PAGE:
officer noted that the ship looked strange in the water, as
if she were listing. At 2:15 am, Lord was notified that the
ship could no longer be seen. Lord asked again if the lights
had had any colors in them, and he was informed that they
were all white.
It was not till three hours later that the
Californian finally responded.
At 5:30 am, the first
officer awakened the radio operator, informed him that
rockets had been seen during the night, and asked that he
try to communicate with any ships. The Frankfurt
notified the operator of Titanic's loss, Captain Lord was
notified, and the ship set out for assistance.
found that Californian was much closer to Titanic than the
19½ miles (36 km) that Captain Lord had believed.
In fact, the Californian was likely to have been no
further than six miles away.
It was the conclusion of the board that Lord was at fault.
At a minimum, Lord should have awakened the wireless
operator the moment the presence of the
rockets were first reported to him and
tried to make contact.
Captain Lord could have acted sensibly to prevent a loss of
life, but he did not. He
lost his job and spent the rest of his life trying to clear
his name, an effort that proved to be futile. He went down
in history as the major scapegoat of the night.
Rick Archer's Note: There is
one other fact about Captain Stanley Lord that should be
taken into consideration.
On the night of 14 April 1912, as the
Californian approached a large ice field, Captain Lord
decided to stop around 10:21 PM and survey the situation.
This ice field, as it turned out, contained the particular
iceberg that would sink the Titanic. Captain Lord
decided it was far too dangerous to sail through such a
dangerous pack of ice in total darkness. So he ordered
the Californian to drop anchor and wait till morning before
trying again in the daylight.
As mentioned above, before turning in
for the night, he ordered his sole wireless operator, Cyril
Evans, to warn other ships in the area about the ice. When
reaching the Titanic, Evans tapped out "I say old man, we
are stopped and surrounded by ice."
The Californian was so close to the
Titanic that the message was very loud in the ears of
Titanic First Wireless Operator Jack Phillips, who angrily
replied "Shut up! Shut up! I am busy. I am working Cape
Earlier in the day the wireless
equipment aboard the Titanic had broken down and Phillips,
along with Second Wireless Operator Harold Bride, had spent
the better part of the day trying to repair it.
Now the Titanic wireless operators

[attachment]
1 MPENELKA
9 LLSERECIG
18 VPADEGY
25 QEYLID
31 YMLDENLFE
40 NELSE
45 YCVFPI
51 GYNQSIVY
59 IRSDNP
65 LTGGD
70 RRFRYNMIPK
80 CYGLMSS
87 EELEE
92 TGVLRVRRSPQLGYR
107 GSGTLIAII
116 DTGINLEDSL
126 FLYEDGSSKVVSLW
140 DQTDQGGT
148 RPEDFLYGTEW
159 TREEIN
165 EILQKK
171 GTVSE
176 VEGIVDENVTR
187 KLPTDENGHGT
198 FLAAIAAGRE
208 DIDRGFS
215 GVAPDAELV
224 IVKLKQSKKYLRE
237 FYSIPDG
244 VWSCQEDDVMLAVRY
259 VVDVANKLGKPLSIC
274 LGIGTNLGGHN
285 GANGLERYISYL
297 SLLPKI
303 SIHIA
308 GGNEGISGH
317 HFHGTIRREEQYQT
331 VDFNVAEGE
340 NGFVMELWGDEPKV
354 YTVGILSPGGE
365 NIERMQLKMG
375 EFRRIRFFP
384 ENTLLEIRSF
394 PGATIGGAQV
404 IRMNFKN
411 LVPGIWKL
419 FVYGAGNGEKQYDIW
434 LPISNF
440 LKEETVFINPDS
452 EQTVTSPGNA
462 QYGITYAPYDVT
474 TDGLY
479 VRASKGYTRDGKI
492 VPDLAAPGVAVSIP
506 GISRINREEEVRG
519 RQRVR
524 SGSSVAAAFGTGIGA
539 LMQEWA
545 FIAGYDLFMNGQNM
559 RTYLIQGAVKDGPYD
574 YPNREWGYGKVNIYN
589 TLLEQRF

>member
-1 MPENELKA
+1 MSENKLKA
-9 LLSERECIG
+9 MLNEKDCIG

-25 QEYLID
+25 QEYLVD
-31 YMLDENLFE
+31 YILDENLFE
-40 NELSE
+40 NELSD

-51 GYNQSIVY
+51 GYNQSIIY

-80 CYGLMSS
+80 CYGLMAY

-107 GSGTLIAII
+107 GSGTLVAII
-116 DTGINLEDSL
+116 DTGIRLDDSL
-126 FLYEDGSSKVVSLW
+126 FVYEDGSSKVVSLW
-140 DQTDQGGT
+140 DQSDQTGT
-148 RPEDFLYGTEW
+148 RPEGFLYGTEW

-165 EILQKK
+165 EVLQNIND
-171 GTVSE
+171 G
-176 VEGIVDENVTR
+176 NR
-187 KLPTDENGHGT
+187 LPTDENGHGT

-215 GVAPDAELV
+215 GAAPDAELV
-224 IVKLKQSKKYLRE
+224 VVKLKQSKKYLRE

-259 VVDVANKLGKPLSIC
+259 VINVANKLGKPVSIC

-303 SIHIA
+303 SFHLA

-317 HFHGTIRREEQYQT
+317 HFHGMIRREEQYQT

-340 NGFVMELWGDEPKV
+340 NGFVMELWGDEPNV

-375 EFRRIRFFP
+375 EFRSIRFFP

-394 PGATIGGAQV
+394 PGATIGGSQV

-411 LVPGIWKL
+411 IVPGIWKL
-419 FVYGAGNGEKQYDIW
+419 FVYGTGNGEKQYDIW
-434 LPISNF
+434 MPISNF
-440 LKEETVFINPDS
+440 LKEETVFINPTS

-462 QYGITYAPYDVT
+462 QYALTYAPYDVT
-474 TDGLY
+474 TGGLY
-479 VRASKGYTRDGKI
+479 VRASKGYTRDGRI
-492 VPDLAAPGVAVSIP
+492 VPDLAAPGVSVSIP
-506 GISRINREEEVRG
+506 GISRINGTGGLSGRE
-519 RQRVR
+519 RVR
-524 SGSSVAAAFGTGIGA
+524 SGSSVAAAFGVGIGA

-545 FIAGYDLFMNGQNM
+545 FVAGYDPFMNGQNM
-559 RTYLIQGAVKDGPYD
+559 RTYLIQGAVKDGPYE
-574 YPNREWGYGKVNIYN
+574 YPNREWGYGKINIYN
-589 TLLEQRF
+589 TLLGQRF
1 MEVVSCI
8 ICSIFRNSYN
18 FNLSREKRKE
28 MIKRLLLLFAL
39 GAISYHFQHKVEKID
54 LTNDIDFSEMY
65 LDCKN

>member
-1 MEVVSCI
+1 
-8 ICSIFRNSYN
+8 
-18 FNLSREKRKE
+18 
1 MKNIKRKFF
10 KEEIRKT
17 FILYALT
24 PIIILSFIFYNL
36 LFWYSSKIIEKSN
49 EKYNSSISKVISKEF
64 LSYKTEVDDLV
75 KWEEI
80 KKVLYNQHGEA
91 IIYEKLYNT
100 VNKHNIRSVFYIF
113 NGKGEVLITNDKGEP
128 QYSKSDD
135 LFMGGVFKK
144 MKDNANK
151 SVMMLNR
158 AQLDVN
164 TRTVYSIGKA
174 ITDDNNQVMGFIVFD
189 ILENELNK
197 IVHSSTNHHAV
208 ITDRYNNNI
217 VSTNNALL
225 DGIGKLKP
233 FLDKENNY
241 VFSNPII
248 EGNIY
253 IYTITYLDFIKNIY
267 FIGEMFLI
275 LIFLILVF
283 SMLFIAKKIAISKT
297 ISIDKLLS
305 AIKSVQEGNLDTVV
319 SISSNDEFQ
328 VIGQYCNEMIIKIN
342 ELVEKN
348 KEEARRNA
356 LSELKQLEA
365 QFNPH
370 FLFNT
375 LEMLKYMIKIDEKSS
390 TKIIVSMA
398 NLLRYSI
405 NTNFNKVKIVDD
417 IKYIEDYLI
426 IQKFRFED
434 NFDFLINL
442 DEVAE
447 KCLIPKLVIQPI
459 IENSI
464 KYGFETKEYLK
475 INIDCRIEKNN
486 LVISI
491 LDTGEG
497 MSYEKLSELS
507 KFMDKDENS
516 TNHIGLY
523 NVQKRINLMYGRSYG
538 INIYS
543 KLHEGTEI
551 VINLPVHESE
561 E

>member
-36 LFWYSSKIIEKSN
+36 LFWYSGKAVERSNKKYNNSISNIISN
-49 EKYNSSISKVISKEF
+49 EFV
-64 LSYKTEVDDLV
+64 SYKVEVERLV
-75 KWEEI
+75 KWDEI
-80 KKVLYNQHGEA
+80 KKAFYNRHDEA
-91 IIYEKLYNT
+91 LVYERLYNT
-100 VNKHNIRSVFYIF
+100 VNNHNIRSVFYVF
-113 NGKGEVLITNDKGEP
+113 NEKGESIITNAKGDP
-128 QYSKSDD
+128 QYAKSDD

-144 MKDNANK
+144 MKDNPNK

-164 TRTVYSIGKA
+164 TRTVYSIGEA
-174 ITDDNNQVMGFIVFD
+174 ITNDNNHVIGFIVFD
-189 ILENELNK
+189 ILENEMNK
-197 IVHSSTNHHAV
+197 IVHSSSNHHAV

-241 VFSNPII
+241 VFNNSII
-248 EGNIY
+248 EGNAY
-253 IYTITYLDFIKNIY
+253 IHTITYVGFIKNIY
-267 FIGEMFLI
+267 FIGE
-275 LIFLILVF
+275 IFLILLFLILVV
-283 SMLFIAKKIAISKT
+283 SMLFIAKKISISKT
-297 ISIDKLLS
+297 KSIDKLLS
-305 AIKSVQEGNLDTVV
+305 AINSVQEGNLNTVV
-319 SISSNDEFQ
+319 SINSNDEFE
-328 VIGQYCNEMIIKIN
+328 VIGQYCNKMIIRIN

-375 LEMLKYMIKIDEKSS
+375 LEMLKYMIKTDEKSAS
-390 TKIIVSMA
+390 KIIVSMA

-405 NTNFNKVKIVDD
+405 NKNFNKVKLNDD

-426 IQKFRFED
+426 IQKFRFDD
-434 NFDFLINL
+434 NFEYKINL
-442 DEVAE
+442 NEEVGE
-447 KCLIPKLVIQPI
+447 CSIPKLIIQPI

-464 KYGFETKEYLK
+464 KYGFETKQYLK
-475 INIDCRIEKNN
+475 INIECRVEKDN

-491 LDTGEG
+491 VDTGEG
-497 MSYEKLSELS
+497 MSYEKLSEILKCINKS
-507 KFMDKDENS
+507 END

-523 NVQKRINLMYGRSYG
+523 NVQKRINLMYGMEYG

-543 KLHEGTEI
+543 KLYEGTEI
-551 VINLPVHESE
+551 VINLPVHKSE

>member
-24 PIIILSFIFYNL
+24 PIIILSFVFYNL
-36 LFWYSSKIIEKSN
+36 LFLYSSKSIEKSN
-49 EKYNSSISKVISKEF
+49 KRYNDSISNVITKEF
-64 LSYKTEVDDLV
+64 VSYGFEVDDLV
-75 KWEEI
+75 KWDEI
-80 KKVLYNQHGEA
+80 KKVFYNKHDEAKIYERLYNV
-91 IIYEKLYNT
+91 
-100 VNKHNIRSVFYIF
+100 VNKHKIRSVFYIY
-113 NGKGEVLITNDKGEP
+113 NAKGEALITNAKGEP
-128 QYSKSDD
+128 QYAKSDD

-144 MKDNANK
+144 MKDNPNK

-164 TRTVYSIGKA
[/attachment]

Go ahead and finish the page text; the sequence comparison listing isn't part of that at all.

were swamped with outgoing messages that had piled up during
the day. Phillips was exhausted after such a long day. Evans
listened in for a while longer as Phillips sent routine
traffic through the Cape Race relaying station before
finally turning in for bed after a very long day at around
Given the fact that Captain Lord had made
such a prudent decision to stop for the night while Captain
Smith of Titanic plunged through the identical ice field and
the fact that Captain Lord made a diligent effort to warn
every other ship in the area of the extreme, it seems a
shame that the public decided to make him the scapegoat for
It is a shame that Lord wasn't more
curious about those flares, but it seems to me that the man
was treated far more harshly than he deserved. Life
can be very unfair sometimes.
Joseph Bruce Ismay was an English
businessman who served as chairman and managing director of
the White Star Line of steamships. He came to international
attention as the highest-ranking White Star official among
the 706 survivors.
Ismay may have survived the disaster,
but his reputation didn't.
picked up by the Carpathia, Ismay was led to the cabin
belonging to the ship's doctor. He
stayed there for the entire journey
back to New York. He ate nothing solid, received only
a single visitor, and was kept under the influence of
disaster, Ismay was savaged by both the American and the
British press for deserting the ship while women and
children were still on board. Some papers called him the "Coward
Of The Titanic" or "J. Brute Ismay".
It was suggested that the White Star flag be changed
to a yellow liver.
Some ran negative
cartoons depicting him deserting the ship. The writer Ben
Hecht, then a young newspaperman in Chicago, wrote a
scathing poem contrasting the actions of Capt. Smith and
The final verse reads: "To hold your place in the
ghastly face of death on the sea at night is a seaman's job,
but to flee with the mob, is an owner's noble right."
Some maintain Ismay followed the "women and children first"
principle, having assisted many women and children himself.
He and first-class passenger William Carter said they
boarded Collapsible C after there were no more women and
children near that particular lifeboat.
behavior and reliability, however, were criticized by Mrs.
Carter, who sued him for divorce in 1914; she testified
Carter had left her and their children to fend for
themselves after the crash and accused him of "cruel and
barbarous treatment and indignities to the person."
ostracized Ismay and labeled him one of the biggest cowards
in history. Strong negative press came particularly from
newspapers owned by William Randolph Hearst, who some
claimed fostered a personal vendetta.
reputation was irreparably damaged.
Unwilling to face further public scorn, he maintained a low
public profile after the disaster.